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It is axiomatic that companies cannot do wrong without the actions of individuals. However, the trend over the past few decades, with a few exceptions, has been that individuals generally were not prosecuted for their roles in corporate wrongdoing that harmed the public welfare. In response, the Department of Justice (DOJ) announced policies designed to obtain information from companies about culpable insiders in order to facilitate prosecutions of those responsible for corporate malfeasance. Initially, it was questionable whether these efforts would pay off. Now, with what appears to be a recent escalation in prosecutions of corporate executives, it seems that the government is beginning to hit its stride.
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By Steve Sozio, Rebecca Martin, Rajeev Muttreja and Mark Rotatori
There will likely be some fraud in connection with the pandemic-related programs that should be pursued by the DOJ and the Inspectors General, who have said they will keep close eyes on these programs. They will have no shortage of targets, given the many recipients of government funds, and the breadth of the requisite certifications.
By Harry Sandick and Devon Hercher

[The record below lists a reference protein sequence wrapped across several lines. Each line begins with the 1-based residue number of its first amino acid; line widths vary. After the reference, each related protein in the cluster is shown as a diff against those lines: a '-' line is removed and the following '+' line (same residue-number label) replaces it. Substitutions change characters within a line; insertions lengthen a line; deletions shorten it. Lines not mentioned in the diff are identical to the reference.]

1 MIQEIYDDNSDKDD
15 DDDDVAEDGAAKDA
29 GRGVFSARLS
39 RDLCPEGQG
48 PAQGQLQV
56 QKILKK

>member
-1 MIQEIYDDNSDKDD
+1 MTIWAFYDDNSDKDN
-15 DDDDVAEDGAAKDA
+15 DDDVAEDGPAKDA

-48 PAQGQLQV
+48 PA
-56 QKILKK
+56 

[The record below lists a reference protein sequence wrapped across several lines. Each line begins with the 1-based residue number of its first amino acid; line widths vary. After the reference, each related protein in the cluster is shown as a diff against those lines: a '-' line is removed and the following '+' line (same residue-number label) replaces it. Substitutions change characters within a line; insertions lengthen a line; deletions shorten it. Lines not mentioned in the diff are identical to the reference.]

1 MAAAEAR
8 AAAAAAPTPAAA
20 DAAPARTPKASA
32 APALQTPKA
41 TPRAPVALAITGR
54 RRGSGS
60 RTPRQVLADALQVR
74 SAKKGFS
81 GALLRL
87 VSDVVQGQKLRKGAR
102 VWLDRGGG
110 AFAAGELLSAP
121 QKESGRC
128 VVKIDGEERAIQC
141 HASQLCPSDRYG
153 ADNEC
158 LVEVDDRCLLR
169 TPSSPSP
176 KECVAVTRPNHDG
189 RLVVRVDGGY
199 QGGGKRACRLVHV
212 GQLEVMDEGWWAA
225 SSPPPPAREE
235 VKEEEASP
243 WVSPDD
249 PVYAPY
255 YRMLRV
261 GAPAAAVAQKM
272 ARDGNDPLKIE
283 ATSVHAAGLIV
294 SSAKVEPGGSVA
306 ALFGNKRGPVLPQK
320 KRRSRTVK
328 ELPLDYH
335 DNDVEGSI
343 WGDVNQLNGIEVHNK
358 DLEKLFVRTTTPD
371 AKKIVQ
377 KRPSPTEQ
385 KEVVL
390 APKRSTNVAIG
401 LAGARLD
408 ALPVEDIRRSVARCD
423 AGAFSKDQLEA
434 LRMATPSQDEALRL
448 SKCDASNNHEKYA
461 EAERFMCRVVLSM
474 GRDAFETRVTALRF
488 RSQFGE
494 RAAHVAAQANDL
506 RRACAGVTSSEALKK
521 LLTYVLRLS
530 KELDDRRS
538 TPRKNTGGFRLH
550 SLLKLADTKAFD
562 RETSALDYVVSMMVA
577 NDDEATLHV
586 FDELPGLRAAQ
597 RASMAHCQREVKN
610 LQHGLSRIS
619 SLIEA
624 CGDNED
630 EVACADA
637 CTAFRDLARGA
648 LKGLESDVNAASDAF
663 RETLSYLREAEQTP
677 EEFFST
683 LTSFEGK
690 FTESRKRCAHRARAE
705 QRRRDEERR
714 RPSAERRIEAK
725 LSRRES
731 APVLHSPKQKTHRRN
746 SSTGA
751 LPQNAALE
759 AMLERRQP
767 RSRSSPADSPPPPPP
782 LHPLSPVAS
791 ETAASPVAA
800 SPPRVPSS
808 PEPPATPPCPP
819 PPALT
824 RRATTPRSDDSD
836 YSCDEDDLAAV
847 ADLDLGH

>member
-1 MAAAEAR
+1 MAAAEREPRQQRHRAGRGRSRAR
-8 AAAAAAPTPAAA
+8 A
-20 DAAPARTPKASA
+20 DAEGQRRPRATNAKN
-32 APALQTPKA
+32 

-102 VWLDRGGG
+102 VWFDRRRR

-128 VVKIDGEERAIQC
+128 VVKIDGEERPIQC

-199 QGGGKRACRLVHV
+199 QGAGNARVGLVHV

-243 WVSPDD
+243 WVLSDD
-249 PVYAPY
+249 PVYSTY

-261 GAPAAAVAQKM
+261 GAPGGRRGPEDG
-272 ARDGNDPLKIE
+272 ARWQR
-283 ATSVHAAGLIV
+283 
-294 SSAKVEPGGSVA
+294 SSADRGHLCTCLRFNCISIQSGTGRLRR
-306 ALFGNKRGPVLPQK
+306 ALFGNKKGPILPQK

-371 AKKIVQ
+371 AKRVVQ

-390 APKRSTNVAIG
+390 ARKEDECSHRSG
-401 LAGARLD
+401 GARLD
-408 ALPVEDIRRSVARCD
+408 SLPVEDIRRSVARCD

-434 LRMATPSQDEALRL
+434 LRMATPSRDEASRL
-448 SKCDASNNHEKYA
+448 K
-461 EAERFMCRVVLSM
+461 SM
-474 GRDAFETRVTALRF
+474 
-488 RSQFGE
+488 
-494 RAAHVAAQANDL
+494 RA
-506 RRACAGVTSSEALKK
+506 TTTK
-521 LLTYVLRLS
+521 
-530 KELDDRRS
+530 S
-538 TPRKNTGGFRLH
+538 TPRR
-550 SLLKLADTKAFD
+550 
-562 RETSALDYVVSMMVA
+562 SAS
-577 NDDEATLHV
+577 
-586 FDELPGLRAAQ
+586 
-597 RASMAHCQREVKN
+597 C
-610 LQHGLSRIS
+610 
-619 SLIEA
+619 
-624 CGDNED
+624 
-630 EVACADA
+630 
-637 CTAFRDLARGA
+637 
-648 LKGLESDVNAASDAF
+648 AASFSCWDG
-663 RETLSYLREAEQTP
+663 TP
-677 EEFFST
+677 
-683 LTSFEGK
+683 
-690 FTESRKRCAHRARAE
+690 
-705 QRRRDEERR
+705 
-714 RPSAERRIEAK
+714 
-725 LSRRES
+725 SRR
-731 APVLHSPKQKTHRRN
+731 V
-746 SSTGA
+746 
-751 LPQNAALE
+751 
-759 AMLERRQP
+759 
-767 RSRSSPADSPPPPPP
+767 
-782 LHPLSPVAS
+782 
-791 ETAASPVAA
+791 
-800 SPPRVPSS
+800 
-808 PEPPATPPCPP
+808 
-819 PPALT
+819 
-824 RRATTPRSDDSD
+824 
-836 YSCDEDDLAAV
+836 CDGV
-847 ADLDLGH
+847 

In recent years, we have seen the DOJ expand its international focus, as it looks to punish foreign nationals, often for conduct that occurred almost entirely outside of the territorial borders of the United States. DOJ’s eagerness, however, has not been matched by judicial enthusiasm concerning the extraterritorial application of U.S. law.
By Marjorie Peerce and Justin Kerner
Storage and Hauling Companies Take Note
Imagine that it’s Spring 2020 and you run a warehousing company and you discover that your warehouse contains containers of goods that could help combat the spread of the COVID-19 virus — masks, medical gowns, gloves or other personal protective equipment (PPE). Or imagine you own a trucking company and learn that your drivers are delivering pallets of hand sanitizer and disinfectants to a residential address. What, if any, liability might you have if it turns out a customer is hoarding PPE?
By James D. Gatta, Andrew Kim and Emily M. Notini
Although the court stressed that, by vacating certain of former NY State Assembly Speaker Sheldon Silver’s counts of conviction, it was clarifying and not altering the “as opportunities arise” theory, it nevertheless emphasized that this theory requires particularity with respect to the “question or matter” that is the subject of the bribe payor and recipient’s corrupt agreement.